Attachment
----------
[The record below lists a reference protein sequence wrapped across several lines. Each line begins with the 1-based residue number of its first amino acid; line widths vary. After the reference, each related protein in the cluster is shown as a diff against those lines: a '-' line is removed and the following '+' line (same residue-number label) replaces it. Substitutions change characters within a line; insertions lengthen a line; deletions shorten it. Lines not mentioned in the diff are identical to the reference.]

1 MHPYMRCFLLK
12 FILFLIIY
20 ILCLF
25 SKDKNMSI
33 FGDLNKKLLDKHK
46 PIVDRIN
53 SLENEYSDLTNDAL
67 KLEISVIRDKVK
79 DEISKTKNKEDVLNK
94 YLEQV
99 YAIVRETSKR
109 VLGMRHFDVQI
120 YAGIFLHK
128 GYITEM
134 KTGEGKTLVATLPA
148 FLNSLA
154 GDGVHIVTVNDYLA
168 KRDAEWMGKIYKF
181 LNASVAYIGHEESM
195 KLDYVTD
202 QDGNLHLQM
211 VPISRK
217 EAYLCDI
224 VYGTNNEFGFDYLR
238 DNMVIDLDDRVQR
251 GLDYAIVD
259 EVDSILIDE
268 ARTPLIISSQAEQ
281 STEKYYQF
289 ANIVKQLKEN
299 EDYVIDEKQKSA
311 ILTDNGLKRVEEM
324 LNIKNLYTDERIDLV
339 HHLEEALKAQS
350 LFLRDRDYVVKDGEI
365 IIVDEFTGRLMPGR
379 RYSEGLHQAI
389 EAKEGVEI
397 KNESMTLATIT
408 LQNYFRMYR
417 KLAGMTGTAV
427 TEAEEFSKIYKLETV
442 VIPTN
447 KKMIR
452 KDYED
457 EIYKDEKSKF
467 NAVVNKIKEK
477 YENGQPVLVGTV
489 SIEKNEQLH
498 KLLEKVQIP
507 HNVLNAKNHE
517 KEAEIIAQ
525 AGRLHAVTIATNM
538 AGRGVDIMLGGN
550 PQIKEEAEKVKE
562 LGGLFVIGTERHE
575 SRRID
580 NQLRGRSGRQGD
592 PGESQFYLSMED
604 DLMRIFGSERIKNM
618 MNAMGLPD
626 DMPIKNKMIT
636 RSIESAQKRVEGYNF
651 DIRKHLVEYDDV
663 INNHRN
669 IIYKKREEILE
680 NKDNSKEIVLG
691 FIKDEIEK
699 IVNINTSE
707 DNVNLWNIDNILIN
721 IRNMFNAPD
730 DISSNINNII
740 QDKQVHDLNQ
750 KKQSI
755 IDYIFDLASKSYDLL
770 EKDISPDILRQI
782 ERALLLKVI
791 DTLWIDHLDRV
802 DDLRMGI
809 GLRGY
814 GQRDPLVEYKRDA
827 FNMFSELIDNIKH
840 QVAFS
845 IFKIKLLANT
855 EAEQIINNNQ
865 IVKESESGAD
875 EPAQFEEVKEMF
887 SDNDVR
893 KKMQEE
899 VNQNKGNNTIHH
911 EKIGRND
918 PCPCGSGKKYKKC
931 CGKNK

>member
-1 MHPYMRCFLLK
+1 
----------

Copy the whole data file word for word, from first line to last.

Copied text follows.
[The record below lists a reference protein sequence wrapped across several lines. Each line begins with the 1-based residue number of its first amino acid; line widths vary. After the reference, each related protein in the cluster is shown as a diff against those lines: a '-' line is removed and the following '+' line (same residue-number label) replaces it. Substitutions change characters within a line; insertions lengthen a line; deletions shorten it. Lines not mentioned in the diff are identical to the reference.]

1 MHPYMRCFLLK
12 FILFLIIY
20 ILCLF
25 SKDKNMSI
33 FGDLNKKLLDKHK
46 PIVDRIN
53 SLENEYSDLTNDAL
67 KLEISVIRDKVK
79 DEISKTKNKEDVLNK
94 YLEQV
99 YAIVRETSKR
109 VLGMRHFDVQI
120 YAGIFLHK
128 GYITEM
134 KTGEGKTLVATLPA
148 FLNSLA
154 GDGVHIVTVNDYLA
168 KRDAEWMGKIYKF
181 LNASVAYIGHEESM
195 KLDYVTD
202 QDGNLHLQM
211 VPISRK
217 EAYLCDI
224 VYGTNNEFGFDYLR
238 DNMVIDLDDRVQR
251 GLDYAIVD
259 EVDSILIDE
268 ARTPLIISSQAEQ
281 STEKYYQF
289 ANIVKQLKEN
299 EDYVIDEKQKSA
311 ILTDNGLKRVEEM
324 LNIKNLYTDERIDLV
339 HHLEEALKAQS
350 LFLRDRDYVVKDGEI
365 IIVDEFTGRLMPGR
379 RYSEGLHQAI
389 EAKEGVEI
397 KNESMTLATIT
408 LQNYFRMYR
417 KLAGMTGTAV
427 TEAEEFSKIYKLETV
442 VIPTN
447 KKMIR
452 KDYED
457 EIYKDEKSKF
467 NAVVNKIKEK
477 YENGQPVLVGTV
489 SIEKNEQLH
498 KLLEKVQIP
507 HNVLNAKNHE
517 KEAEIIAQ
525 AGRLHAVTIATNM
538 AGRGVDIMLGGN
550 PQIKEEAEKVKE
562 LGGLFVIGTERHE
575 SRRID
580 NQLRGRSGRQGD
592 PGESQFYLSMED
604 DLMRIFGSERIKNM
618 MNAMGLPD
626 DMPIKNKMIT
636 RSIESAQKRVEGYNF
651 DIRKHLVEYDDV
663 INNHRN
669 IIYKKREEILE
680 NKDNSKEIVLG
691 FIKDEIEK
699 IVNINTSE
707 DNVNLWNIDNILIN
721 IRNMFNAPD
730 DISSNINNII
740 QDKQVHDLNQ
750 KKQSI
755 IDYIFDLASKSYDLL
770 EKDISPDILRQI
782 ERALLLKVI
791 DTLWIDHLDRV
802 DDLRMGI
809 GLRGY
814 GQRDPLVEYKRDA
827 FNMFSELIDNIKH
840 QVAFS
845 IFKIKLLANT
855 EAEQIINNNQ
865 IVKESESGAD
875 EPAQFEEVKEMF
887 SDNDVR
893 KKMQEE
899 VNQNKGNNTIHH
911 EKIGRND
918 PCPCGSGKKYKKC
931 CGKNK

>member
-1 MHPYMRCFLLK
+1 